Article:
Evidence of sharp features in the Fukushima plume over Southwestern British Columbia

Réal D’Amours, Alain Malo, Jean-Philippe Gauthier et Gilles Mercier (CMC) and Ian Hofman (Health Canada)

Introduction
• Several studies on the radioactive releases from Fukushima nuclear power plant already exists • The Fukushima plume provide nice opportunities to test radioactivity detection capabilities • This study focusses on the arrival of the plume over SWRN BC

NRCAN aerial survey March 20 18:00 – 19:00 UTC

Other detections:

Health Canada’s radiation monitoring network: 15-minutes time resolution

PNNL Richland, Washington: 12-hours time resolution

Detections on Health Canada’s radiation monitoring network in BC

Sampling every 15 minutes

Sidney & PNNL Observations

What is going on?

• In all likelihood, the plume originates from Japan, ~8000km away • Naively one could expect a diffuse and well-mixed plume reaching the West Coast, especially in the boundary layer • Nevertheless important small scale features are observed in the plume

Look at (Lagrangian) dispersion modelling results
• We use CMC’s dispersion model MLDP01 together with CMC’s operational analyses • Make minimal hypotheses about the source of emission:
It is located at the Fukushima Power Plant Sometimes after the tsunami hit (~ March 11 06 UTC) A release rate of 1 Bq of 133Xe / hour Assume 10 6-hour realeases from March 11, 12UTC, ending March 14, 00 UTC – 2 000 000 particles for each of the 10 simulations – – – –
1R.

D’Amours, A. Malo, R. Servranckx, D. Bensimon, S. Trudel, and J.-P. Gauthier-Bilodeau. Application of the atmospheric Lagrangian particle dispersion model MLDP0 to the 2008 eruptions of Okmok and Kasatochi volcanoes. J. Geophys. Res., 115, 10 2010.

Results for Sidney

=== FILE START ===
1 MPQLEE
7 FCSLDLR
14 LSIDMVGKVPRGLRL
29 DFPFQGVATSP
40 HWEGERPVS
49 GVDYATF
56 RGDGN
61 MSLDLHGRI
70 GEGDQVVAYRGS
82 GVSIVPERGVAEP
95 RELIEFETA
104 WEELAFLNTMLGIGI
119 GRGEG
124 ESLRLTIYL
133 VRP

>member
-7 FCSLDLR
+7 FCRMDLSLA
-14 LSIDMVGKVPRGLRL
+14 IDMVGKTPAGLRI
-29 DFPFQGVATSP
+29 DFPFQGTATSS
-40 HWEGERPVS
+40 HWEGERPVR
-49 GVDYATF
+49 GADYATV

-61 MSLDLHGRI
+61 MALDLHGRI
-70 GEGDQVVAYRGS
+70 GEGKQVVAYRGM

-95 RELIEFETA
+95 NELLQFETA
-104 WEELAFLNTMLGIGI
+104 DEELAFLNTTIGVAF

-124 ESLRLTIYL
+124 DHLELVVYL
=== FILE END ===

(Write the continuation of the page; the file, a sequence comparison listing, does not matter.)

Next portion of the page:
Correlations with observed concentrations
11-12H 11-18H 12-00H 12-06H 12-12H 12-18H 13-00H 13-06H 13-12H 13-18H

0.38

0.80

0.60

0.58

0.65

0.94

0.35

0.44

0.76

0.59

March 19 18:00 UTC

Position of Model particles Release March 12 18UTC

March 20 00:00 UTC

March 20 06:00 UTC

March 20 12:00 UTC

Only particles in the layer SFC – 2000m are shown

March 20 1800 UTC

In principle the observed concentration at a point should be a combination of the resulting modelled concentrations using sources with a « unit released rate », the (sensitivity factors) scaled by the real release rate:

Where the amn are the sensitivity factors and the Sn , the source scaling factors Here we assume a constant release rate… Total sensitivity

Along Vancouver Island March 20 18-19 UTC

Estimating a « constant » release rate
Average Obs Concentratio n 46.7 58.0 21.6

Averarge Sens. factor Aircraft Sidney PNNL 1.44 X 10-16 9.05 X 10-17 1.59 X 10-16

Release rate Bq / 6 hours 3.2 X 1017 6.4 X 1017 1.4 X 1017

Average release rate: 3.6 X 1017 /6 hours => 17 000 GBq s-1

Conclusions
• Dispersion modelling indicates that there are indeed small scale / sharp features in the plume even after several days travel times • The accurate timing of the plume arrival is a good indication of the high quality of CMC wind analyses over the Pacific • « Horizontal » diffusion does not play a major role in the horizontal spread of the plume

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